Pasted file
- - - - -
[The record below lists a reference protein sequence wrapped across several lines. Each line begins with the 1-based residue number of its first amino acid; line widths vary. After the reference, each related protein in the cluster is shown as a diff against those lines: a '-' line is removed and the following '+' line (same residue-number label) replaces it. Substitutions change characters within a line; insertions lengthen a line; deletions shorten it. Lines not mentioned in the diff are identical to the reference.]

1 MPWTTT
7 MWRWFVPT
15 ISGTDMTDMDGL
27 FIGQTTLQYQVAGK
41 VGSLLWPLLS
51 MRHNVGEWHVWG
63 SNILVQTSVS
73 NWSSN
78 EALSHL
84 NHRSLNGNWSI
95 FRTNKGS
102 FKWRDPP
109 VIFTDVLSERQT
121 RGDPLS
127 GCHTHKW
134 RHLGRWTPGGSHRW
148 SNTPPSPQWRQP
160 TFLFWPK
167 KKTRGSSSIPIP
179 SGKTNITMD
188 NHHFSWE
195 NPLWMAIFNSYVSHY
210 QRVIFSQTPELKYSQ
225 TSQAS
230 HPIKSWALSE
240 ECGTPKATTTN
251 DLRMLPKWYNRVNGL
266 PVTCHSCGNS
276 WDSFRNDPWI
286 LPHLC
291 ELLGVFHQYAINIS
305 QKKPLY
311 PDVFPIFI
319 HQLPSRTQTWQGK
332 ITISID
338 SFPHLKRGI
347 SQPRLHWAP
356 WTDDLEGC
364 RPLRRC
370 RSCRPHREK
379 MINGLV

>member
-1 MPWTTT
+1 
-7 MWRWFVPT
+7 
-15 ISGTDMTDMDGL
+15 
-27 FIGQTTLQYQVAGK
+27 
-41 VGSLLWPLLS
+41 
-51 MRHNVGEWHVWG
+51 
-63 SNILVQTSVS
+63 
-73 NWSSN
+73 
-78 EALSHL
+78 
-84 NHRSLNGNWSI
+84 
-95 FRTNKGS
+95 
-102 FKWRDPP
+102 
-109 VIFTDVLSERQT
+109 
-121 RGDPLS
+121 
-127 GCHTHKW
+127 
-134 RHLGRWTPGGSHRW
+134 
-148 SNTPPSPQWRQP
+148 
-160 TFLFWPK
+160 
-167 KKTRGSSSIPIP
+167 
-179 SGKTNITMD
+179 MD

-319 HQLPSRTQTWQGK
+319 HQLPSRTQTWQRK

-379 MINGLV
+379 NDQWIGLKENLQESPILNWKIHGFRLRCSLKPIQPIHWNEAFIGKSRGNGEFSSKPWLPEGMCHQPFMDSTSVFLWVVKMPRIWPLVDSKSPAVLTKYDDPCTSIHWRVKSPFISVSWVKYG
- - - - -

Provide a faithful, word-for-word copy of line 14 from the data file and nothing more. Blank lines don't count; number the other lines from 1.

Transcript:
109 VIFTDVLSERQT